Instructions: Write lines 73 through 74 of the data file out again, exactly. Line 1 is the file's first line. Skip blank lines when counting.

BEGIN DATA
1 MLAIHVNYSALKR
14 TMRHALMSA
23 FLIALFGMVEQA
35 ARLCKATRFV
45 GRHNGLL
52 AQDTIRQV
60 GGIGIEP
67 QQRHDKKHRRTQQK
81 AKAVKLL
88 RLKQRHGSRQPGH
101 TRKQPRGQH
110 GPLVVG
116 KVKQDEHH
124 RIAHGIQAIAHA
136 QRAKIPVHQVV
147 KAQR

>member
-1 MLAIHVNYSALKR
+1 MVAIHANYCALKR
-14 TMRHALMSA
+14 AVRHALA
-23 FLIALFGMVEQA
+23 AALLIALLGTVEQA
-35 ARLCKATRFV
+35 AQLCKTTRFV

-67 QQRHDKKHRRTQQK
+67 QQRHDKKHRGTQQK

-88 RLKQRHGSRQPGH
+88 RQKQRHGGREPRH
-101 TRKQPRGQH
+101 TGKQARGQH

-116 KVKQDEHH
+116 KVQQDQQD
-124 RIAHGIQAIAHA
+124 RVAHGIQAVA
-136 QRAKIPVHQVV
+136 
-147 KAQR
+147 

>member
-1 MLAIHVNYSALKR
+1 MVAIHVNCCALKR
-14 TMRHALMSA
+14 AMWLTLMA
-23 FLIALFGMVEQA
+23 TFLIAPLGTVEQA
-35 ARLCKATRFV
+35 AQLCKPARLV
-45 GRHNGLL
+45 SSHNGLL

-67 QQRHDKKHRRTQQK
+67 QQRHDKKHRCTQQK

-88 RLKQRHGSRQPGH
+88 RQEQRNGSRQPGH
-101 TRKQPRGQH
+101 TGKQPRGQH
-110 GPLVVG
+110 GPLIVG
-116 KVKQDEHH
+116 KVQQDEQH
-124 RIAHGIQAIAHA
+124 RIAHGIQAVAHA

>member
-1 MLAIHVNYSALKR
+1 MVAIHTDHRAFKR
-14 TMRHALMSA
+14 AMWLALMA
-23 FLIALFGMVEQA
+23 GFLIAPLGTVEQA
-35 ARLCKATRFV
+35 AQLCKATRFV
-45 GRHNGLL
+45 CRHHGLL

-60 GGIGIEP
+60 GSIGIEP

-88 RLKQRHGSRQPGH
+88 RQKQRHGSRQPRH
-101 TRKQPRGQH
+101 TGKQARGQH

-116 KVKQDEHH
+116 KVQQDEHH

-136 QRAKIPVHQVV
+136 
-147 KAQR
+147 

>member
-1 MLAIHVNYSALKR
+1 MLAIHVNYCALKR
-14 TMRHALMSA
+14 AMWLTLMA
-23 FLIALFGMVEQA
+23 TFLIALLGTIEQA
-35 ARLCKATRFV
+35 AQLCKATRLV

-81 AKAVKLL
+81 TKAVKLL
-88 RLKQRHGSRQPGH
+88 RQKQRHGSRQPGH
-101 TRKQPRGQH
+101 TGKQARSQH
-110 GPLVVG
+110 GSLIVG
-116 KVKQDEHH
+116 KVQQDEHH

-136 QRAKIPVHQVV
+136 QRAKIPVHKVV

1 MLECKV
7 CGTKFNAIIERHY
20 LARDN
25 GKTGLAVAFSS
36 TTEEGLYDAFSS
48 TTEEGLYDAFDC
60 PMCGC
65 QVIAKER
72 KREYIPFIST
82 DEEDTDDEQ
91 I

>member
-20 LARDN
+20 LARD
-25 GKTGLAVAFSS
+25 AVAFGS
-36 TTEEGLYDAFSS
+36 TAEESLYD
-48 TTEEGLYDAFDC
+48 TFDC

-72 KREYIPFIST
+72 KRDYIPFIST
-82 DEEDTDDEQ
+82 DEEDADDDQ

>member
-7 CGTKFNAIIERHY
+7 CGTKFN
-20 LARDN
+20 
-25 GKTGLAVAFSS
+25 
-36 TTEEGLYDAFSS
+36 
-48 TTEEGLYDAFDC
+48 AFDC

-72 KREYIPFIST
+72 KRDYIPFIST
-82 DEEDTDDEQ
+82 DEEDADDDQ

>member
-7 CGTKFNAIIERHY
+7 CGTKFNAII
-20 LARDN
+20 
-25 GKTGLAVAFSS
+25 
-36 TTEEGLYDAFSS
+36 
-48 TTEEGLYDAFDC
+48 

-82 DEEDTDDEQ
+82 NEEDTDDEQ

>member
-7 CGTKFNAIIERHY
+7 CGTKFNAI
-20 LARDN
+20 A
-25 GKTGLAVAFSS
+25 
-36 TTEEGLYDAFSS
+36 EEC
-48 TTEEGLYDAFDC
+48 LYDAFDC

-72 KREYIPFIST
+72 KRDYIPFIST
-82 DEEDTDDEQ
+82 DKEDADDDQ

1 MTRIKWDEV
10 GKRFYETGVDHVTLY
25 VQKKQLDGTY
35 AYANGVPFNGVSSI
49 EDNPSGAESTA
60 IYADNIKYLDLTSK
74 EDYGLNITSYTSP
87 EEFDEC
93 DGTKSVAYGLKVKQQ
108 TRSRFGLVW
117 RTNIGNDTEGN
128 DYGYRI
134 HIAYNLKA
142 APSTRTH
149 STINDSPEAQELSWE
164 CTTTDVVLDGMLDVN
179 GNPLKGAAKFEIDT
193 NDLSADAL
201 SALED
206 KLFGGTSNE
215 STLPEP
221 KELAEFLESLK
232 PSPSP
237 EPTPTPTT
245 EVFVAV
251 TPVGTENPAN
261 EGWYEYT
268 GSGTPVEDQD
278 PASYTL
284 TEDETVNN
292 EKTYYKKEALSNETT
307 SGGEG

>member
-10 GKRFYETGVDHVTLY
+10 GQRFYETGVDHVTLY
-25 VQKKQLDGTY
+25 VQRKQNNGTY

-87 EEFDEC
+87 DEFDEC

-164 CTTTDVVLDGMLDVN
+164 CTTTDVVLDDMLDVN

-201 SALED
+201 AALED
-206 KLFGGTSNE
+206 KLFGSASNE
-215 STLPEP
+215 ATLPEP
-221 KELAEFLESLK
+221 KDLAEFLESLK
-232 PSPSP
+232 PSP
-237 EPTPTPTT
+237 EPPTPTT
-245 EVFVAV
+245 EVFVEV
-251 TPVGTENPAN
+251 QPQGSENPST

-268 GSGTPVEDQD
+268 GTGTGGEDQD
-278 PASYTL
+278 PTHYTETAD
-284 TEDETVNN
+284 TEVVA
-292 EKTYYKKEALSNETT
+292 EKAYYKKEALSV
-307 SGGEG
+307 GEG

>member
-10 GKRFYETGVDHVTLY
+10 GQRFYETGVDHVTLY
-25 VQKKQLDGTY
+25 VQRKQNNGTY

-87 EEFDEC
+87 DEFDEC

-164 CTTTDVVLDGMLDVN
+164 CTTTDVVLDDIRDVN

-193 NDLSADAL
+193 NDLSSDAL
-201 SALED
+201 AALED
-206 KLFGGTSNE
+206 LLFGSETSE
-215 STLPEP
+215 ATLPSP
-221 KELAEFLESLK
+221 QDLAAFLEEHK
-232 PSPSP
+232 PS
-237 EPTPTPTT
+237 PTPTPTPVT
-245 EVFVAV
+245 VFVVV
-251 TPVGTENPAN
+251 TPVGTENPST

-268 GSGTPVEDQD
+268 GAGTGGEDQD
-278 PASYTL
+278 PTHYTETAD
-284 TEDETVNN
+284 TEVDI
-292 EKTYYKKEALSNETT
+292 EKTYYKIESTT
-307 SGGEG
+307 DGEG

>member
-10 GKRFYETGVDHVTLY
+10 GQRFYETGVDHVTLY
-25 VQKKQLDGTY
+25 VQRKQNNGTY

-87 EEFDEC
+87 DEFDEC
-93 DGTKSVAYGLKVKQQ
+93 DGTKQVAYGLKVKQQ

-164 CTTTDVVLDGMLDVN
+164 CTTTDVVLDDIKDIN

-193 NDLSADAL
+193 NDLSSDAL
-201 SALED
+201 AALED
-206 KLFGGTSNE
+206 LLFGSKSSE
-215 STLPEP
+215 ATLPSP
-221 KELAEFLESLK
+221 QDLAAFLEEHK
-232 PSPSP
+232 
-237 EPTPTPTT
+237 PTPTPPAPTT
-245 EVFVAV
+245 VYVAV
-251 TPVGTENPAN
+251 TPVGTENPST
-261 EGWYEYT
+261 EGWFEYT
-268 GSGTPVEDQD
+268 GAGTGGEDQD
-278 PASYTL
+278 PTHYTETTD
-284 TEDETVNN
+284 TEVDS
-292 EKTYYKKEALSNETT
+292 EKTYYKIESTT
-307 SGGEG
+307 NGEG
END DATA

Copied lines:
+45 CRHHGLL

-60 GGIGIEP